Former Foreign Settlement in Kobe

Uploaded on 18 Feb 2011 by 神戸旧居留地

<Free translation of the commentary>

The Kobe Port was opened on January 1, 1868.  Along with the opening, the Foreign Settlement was established for residences and businesses of foreigners.  The basic plan was commissioned to the British civil engineer, J.W.Hart.  The settlement was highly regarded by the contemporary periodical, The Far East, describing it as the “best-planned foreign settlement in the Orient”.  The district consisted of the 126 blocks which mostly remain the same today.

Image: Wikipedia “Townscape of the Kobe foreign settlement around 1885, on the coastal road Kaigan-dōri”

At the ceremony held on July 17, 1899, the settlement was officially transferred to the city of Kobe.  The East Play Ground, fire extinguish equipment, a cemetery and street gaslights were handed over and some streets were renamed such as Kaigan-dori. Since the transfer up through the early 1930s, many Japanese settled in this district, developing it as a center of business. With the entry of Japanese shipping companies, trading firms and banks, mid-rise office buildings were built one after another in the historical western architectural style.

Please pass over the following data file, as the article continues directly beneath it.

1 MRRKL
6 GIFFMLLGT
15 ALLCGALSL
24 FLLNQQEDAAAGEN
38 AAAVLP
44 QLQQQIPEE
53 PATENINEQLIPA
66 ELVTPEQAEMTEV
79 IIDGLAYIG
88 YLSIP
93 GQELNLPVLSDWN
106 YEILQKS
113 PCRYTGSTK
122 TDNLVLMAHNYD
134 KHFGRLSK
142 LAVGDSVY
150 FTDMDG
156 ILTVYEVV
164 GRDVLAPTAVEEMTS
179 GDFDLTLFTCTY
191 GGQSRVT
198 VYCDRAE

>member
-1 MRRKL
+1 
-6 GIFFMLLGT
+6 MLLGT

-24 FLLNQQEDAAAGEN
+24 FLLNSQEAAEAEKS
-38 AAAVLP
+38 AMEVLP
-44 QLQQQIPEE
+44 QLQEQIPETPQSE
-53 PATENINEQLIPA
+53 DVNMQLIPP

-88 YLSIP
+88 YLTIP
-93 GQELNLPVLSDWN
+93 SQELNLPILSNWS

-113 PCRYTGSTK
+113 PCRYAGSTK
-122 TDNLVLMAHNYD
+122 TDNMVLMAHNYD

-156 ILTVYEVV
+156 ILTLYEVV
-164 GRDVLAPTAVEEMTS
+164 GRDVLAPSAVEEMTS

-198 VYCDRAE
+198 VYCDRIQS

When the World War II began, the foreign residents fled to their native countries.  In 1945, the Kobe Air Raids seriously damaged the former settlement.  The recovery after the war was slow until the late 1950s when the district finally seemed to make a comeback; however, many office buildings emptied out as the population shifted to Tokyo.

In 1983, Kobe city designated the former foreign settlement as a cityscape preservation district, triggering a new movement.  The remaining modern western structures and historical mood were rediscovered and an increasing number of offices, boutiques and restaurants started their business, revitalizing the district with new charms.

On January 17, 1995, the Great Hanshin earthquake destroyed the town.  116 buildings suffered damage in greater or less degree, including 22 that had to be demolished.  Among this group included historical western structures such as the nationally important cultural properties, 15-bankan, Kaigan Building, Daiko Building and Meikai Building.



After the quake, the residents acted to restore the town, agreeing to the urban plan based on the elegance of the once-great historical architecture.  After resotring the historical facade with a quake-absorbing structure, the district won the Urban Planning Month Architecture Minister Prize in June, 1998.  By July 1999, 16 buildings had been reconstructed.

In the 21st century, Kobe has developed the former foreign settlement into a popular sightseeing attraction for visitors from all over Japan.  The old settlement continues to grow as both a town of nostalgia and of new modern glamor.